Department of Labor
Julie Su, Acting Secretary of Labor

Businesses Take a Stand Against Su

April 21, 2023
Business interests oppose President Biden's nominee for Labor Secretary.

Commentary & Analysis

One question currently facing members of the United States Senate is: Do we want to approve the nomination of Julie Su as Secretary of Labor if that means installing an unashamed and enthusiastic advocate of California’s radical style of labor regulation?

President Biden already named Su to serve as acting Secretary of Labor. In 2021 she was confirmed by the Senate to be deputy secretary of labor, the No. 2 position under the previous Secretary of Labor Marty Walsh until he stepped down from that position in March, but things are not going as easy for her this time around and her new nomination has stirred doubts among even some Democratic Senators who appear to be dubious about adopting her home state’s labor policies on a nationwide basis.

A former civil rights attorney, Su served in a number of state government labor positions until she became head of the California Labor and Workforce Development Agency during the COVID-19 pandemic. In that post, her responsibilities also included supervision of the state’s Employment Development Department, which handed out $170 billion in unemployment claims—$20 million to $36 billion of which later turned out to be fraudulent. A state audit blamed her mismanagement for these enormous losses.

In addition, under her executive leadership, the entire system had become such a mess that an estimated 1 million qualified applicants never received any of the money they were due under law, and another 350,000 were deprived of funds because debit cards handed out by her agency lacked adequate security measures, a fact that quickly became evident to professional criminals.

The issue of her responsibility for this mess was raised repeatedly at her Senate confirmation hearing that was held on April 20, where she faced criticism for not addressing the fraud issue in California sooner or more effectively than she did.

There already is precedent for Democratic senators voting to block a Biden Labor Department nominee. Last year, Sens. Kyrsten Sinema (I-AZ), Mark Kelly (D-AZ) and Joe Manchin (D-WVA) voted to block Biden’s nomination of Dr. David Weil to be chief of DOL’s Wage & Hour Division, a position he had served in during the Obama administration. In a situation similar to Su’s, Weil was rejected because of his similarly extreme position condemning the very idea that the independent contractor concept could in any way be legitimate.

When he served at DOL under Obama, Weil had gone so far as to publicly declare that there were no such things as independent contractors; they all were simply misclassified employees (a phrase later repeated by Hillary Clinton during her 2016 presidential run).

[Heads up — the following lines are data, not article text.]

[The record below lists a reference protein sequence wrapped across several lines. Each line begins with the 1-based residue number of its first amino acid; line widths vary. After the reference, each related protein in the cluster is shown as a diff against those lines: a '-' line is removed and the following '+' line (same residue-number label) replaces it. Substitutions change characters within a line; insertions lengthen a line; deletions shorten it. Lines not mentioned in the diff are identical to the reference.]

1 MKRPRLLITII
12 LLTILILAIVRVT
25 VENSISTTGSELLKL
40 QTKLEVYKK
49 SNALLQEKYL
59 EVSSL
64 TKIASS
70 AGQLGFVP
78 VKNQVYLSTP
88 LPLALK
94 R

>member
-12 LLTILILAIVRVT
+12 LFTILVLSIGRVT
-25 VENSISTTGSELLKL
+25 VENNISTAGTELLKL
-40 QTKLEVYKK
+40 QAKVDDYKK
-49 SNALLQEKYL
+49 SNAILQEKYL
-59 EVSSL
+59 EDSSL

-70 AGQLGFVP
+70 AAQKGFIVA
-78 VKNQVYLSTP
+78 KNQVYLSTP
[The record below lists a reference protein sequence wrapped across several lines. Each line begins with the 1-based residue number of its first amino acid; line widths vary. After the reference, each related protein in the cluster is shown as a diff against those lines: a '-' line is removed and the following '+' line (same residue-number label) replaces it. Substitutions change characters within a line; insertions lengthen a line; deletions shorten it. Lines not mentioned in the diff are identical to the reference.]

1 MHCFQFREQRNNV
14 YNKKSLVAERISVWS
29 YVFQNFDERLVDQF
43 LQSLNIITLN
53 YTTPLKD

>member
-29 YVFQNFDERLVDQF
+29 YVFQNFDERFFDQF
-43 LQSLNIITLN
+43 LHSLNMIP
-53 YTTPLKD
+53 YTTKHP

In the immediate aftermath of the April 20 hearing, Kelly, Sinema, Manchin and Sen. Jon Tester (D-MT), who earlier expressed doubts about her nomination, had not yet said how they intend to vote on her nomination.

In Su’s role as head of California’s state employment agency vigorously enforcing an anti-contractor measure, she also raised the ire not just of employers, but also of the independent contractors and gig workers who were hurt by her enthusiastic embrace of AB 5, the state’s draconian law seeking to eliminate most forms of contractor status. She went as far as to condemn the use of contractors for leading to what she tartly termed “the day labor-ization of our economy.”

In a 2019 interview she explained, “We will be doing investigations and audits so that those who want to comply with the need to reclassify can do so and those who don’t will understand that’s not the kind of economy we want in California.” She began this process by adjudicating about 1,000 cases in the port trucking industry that she said resulted in finding millions of dollars owing to truck drivers who were judged to have been misclassified under the new law.

Business groups and several Republican senators have expressed concern that Su will push forward a joint employer standard which would make parent companies responsible for the employees of their franchisees. For years now, unions have been trying to organize franchise operations like McDonald’s and have persisted in pushing for the adoption of just such a standard at the federal level.

Although members of the House of Representatives have no vote on her confirmation, House Speaker Kevin McCarthy (R-CA) and several other prominent House Republicans wrote to President Biden expressing their unhappiness with Su’s appointment as Acting Labor Secretary and nomination to take that role permanently, particularly if she attempts to replicate AB 5 on a national level. “Because of her misguided record in California, we have major concerns about potential disastrous ramifications at the federal level if Ms. Su becomes Secretary,” the representatives declared.

About the Author

David Sparkman | founding editor

David Sparkman is founding editor of ACWI Advance (, the newsletter of the American Chain of Warehouses Inc. He also heads David Sparkman Consulting, a Washington D.C. area public relations and communications firm. Prior to these he was director of industry relations for the International Warehouse Logistics Association.  Sparkman has also been a freelance writer, specializing in logistics and freight transportation. He has served as vice president of communications for the American Moving and Storage Association, director of communications for the National Private Truck Council, and for two decades with American Trucking Associations on its weekly newspaper, Transport Topics.

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